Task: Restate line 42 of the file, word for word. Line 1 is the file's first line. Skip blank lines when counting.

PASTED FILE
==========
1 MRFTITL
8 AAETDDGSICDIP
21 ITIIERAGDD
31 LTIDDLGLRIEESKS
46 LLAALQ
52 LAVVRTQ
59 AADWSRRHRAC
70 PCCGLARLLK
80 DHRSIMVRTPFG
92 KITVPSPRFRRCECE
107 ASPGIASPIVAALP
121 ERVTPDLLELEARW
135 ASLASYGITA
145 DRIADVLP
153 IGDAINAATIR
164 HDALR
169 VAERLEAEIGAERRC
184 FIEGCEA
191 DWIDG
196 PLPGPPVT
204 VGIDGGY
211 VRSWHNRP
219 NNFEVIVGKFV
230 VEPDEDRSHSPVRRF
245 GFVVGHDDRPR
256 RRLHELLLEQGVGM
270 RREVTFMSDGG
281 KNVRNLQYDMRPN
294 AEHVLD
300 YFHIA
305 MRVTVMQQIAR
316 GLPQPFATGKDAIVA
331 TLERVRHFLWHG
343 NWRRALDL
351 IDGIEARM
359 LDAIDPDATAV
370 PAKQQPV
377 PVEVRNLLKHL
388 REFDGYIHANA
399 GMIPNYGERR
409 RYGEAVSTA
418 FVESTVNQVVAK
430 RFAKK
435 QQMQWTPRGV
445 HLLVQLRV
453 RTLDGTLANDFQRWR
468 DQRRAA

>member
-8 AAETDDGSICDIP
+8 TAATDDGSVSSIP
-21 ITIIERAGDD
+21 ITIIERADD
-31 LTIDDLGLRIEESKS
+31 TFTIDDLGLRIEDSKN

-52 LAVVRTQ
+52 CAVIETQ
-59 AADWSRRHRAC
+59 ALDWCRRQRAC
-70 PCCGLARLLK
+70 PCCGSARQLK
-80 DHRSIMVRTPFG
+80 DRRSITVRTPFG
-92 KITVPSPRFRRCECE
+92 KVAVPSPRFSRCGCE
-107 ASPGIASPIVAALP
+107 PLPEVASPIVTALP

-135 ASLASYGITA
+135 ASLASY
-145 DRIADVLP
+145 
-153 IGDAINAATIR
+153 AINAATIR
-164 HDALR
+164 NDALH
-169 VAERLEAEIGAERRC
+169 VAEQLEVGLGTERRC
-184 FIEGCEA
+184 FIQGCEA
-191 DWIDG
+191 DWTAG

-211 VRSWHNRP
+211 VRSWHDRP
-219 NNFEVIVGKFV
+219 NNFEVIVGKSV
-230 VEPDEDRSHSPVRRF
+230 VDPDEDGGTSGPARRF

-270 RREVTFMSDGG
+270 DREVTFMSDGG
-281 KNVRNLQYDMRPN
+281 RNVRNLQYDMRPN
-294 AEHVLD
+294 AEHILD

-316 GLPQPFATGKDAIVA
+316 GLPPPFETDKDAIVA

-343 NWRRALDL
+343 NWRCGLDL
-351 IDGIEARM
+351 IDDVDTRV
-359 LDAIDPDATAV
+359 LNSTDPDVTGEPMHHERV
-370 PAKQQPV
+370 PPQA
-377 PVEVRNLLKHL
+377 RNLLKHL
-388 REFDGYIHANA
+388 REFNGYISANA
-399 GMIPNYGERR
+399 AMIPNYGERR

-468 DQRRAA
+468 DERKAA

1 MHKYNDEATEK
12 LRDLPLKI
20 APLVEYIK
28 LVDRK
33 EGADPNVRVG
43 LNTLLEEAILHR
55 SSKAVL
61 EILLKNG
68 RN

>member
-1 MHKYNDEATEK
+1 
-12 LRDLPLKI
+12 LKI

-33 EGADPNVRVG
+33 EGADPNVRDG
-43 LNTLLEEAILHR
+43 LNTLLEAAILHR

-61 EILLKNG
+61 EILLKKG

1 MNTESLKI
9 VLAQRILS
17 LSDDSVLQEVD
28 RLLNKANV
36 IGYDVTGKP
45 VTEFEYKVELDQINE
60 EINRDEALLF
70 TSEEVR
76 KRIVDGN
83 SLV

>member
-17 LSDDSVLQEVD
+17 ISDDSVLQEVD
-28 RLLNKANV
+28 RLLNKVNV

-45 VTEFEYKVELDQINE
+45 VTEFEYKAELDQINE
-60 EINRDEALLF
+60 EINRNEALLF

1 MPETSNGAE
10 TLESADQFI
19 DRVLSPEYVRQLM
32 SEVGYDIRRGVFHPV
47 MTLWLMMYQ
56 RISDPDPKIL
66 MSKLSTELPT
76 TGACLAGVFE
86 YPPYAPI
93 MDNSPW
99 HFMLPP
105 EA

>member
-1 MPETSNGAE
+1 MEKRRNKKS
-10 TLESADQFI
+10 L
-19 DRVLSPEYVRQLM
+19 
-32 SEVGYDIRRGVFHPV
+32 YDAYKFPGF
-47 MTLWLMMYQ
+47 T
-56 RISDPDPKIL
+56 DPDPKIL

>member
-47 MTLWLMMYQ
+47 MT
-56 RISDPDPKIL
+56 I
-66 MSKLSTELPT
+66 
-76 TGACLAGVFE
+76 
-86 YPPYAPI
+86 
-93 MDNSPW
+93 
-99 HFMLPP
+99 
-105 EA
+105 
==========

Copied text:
418 FVESTVNQVVAK